2012年6月30日 星期六

Chocolates for the Weekend

There are all kinds of snacks. The workaholic takes it rarely. Those who pretend to be workaholic take them whenever their boss is not around. But whether you are a workaholic or suffer from  a bad case of work phobia, there's a snack which I'm sure you hanker. Some people need to convince themselves that they are "rational" whenever they do anything. Some don't. If you fancy being in the former category and want to have some rational "excuses" to take that sweet brownish heavenly delight called "chocolates", here're 20 of them for you: 

1) You can GET chocolate.

2) "If you love me you'll swallow that" has real meaning with chocolate.

3) Chocolate satisfies even when it has gone soft.

4) You can safely have chocolate while you are driving.

5) You can make chocolate last as long as you want it to.

6) You can have chocolate even in front of your mother.

7) If you bite the nuts too hard the chocolate won't mind.

8) Two people of the same sex can have chocolate without being called nasty names.

9) The word "commitment" doesn't scare off chocolate.

10) You can have chocolate on top of your workbench/desk during working hours without upsetting your co-workers.

11) You can ask a stranger for chocolate without getting your face slapped.

12) You don't get hairs in your mouth with chocolate.

13) With chocolate there's no need to fake it.

14) Chocolate doesn't make you pregnant.

15) You can have chocolate at anytime of the month.

16) Good chocolate is easy to find.

17) You can have as many kinds of chocolate as you can handle.

18) You are never too young or too old for chocolate.

19) When you have chocolate it does not keep your neighbors awake.

20) With chocolate size doesn't matter.

Have a fun typhoon weekend!

2012年6月29日 星期五

Cao Baohua's "An Ancient Pagoda Tree" 曹葆華之《槐樹》
















An ancient pagoda tree
Coolness dripping from the
leaves of the ancient pagoda tree

Evening hovering around the

Sipped a mouthful of bitter
let out
a sigh

Who's that sauntering behind
the wall

Stirring up sad thoughts in dreams over the years

Had long wanted to float a

Drifting towards the desert island
beyond the three hills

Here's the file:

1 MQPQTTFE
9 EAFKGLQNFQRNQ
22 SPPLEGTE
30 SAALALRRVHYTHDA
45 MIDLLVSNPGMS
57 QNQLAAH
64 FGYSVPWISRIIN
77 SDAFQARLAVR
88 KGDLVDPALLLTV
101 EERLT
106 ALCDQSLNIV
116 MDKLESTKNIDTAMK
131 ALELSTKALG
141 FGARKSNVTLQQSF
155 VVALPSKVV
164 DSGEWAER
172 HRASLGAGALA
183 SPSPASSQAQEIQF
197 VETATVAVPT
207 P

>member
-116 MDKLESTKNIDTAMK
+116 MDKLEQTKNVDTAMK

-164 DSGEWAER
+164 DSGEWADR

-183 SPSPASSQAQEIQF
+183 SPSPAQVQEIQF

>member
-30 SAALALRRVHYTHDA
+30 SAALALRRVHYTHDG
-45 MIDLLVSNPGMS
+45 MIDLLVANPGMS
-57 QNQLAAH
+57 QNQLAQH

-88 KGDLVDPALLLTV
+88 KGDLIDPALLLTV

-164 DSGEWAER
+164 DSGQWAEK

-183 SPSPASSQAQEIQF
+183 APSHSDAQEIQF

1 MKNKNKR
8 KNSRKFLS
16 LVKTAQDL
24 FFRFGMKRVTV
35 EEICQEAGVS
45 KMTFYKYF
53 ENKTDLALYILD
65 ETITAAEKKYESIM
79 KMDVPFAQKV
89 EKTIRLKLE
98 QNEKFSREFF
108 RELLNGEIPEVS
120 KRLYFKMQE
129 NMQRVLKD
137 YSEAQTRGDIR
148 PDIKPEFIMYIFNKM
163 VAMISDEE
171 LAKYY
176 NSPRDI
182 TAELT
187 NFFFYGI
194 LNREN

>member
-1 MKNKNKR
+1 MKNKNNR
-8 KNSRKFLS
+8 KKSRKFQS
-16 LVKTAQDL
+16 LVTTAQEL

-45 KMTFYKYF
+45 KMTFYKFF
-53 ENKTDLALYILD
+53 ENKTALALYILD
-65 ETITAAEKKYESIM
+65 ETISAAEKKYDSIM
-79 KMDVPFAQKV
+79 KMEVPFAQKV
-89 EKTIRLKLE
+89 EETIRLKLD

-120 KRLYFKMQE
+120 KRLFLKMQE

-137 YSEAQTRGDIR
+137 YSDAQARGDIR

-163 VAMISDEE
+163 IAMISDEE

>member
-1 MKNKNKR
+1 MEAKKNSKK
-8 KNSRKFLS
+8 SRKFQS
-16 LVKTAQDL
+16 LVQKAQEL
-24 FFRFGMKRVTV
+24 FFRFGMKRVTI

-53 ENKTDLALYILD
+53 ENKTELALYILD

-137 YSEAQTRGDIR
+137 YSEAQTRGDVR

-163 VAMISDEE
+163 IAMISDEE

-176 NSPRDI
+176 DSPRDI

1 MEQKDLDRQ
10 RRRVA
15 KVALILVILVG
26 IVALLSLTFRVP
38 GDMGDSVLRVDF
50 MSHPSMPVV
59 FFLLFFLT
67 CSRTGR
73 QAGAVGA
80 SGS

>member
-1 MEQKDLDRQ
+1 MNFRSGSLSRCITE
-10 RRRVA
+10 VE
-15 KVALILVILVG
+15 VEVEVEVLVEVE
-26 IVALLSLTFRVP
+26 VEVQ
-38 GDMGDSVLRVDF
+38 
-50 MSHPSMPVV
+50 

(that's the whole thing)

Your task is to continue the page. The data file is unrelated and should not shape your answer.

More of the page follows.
Guarding a tiny spot all alone

Not seeing the meteors hurtling across the sky

Lighting up the lonely spirits
of antiquity

White hair thinning more in
middle age

Drifting down the ground with a resounding clang

How many days passed sobbing

Alone in a deserted corner
Building my own tarnished tombstone
tr. El Zorro

According to various internet sources, Cao Baohua (曹葆华)(1906—1978)  was a native of Dongshan, Sichuan ( 四川乐山) graduated from the Foreign Language Department of Tsinghua University in 1935 and started writing modern poetry there and published his first collection of poetry in 1929《抒情十三章》then 《寄诗魂》(1930),《落日颂》(1931)《灵焰》(1932) and continued to write in the 1930s including 《无题草》(1937) consisting of more than 50 short poems, mostly lyrics. He joined the Chinese Communist Party in Yen An (延安) in 1939, teaching Shandong arts and literature there and started to work for the Ministry of Propaganda  in 1944, translating various Marxist-Leninist texts, heading the Russian Translation Section and entered the Chinese Academy of Social Sciences in 1962, doing translation at the Institute of Foreign Literature about various political, philosophical and literary theories. His publications include:


现代诗论 梵乐希著,1927,商务
苏联的文学 苏联高尔基著,1950,新华书店
俄国天才的学者和批评家——车尔尼雪夫斯基 普罗特金著,1950,新华书店
斯大林与文化 罗可托夫著,1951,人民
苏联文学艺术问题 1953,人文
党的组织和党的文学 1954,人民
杜布洛留勃夫 伊奥夫丘克著,与张礼修合译,1954,人民
苏联文学思想斗争史 苏联伊凡诺夫著,与徐云生合译,1957,作家
文学论文选 苏联高尔基著,与孟昌合译,1959,人文
马克思恩格斯论艺术 1960,人文
文学书简 苏联高尔基著,与渠建新合译,1962,人文
论艺术 苏联普列汉诺夫著,1964,三联
论文学续集 苏联高尔基著,与陈冰夷等合译,1983,人文
(Source: 杨葵)

2012年6月28日 星期四

Lin Gang's "Hazy" 林庚之《朦朧 》













hear the sound of steps of children running to me

all of a sudden in the silence of solitude

blurry brightness of watery spring

Then holds
reflections of everything

In the
haze of dusk

On a path beneath two rows of green trees

Is an
unknowable hope soaring

there’s a black dragonfly

into the obscurity of the grass


Lin Gang                                             tr. El Zorro

Is the poet the dragonfly? If so, is Chinese literature full of weed and grass and yet full of an uncertain hope for the better? Are the children the alter egos of the poet? Is the blurry brightness of a wet spring, the season of growth and renewal, a symbol of the poet's hopes?
Lin Gang (1910-2006) otherwise known as 靜希, is a Fukinese born in Beijing, a scholar of Chinese classics and a professor at the Beijing University, the son of professor of philosophy at Tsing Hua University, who studied first at Beijing Normal University where he graduated in 1928 and then entered the Physics Department of Tsing Hua University and then transferred to the Chinese Department two years later and helped edit the "Literary Monthly"《文學月刊》, became a teaching assistant of 朱自清 and then published his first collection of free verse "Night" (夜),(1933), taught at various schools and universities and started writing formal 9-character Chinese poetry in 1935, publishing "Serenades of Beiing") (《北平情歌》(1934)、"Lullabies and others" (《冬眠曲及其它》1936). When the Sino-Japanese War broke out, he went to Zamen as a professor of the university there, transferring to Yenching University in 1947 and then in 1952 to the University of Beijing as professor of Chinese, retiring in 1986 . He published "Selections of Lin Gang's Poetry" in 1985 including therein various poems from 《春夜与窗》、《问路集》、《空间的驰想》. He also wrote a History of Chinese Literature(《中国文学史》)、Studies on the Poet 屈原 and his works (《诗人屈原及其作品研究》、Critique of 天问《天问论笺》、"Li Bai, Poet" (《诗人李白》)、Anthology of Criticism of Tang Poetry《唐诗综论》、New Formal Poetry and the Poetization of Language(《新诗格律与语言的诗化》).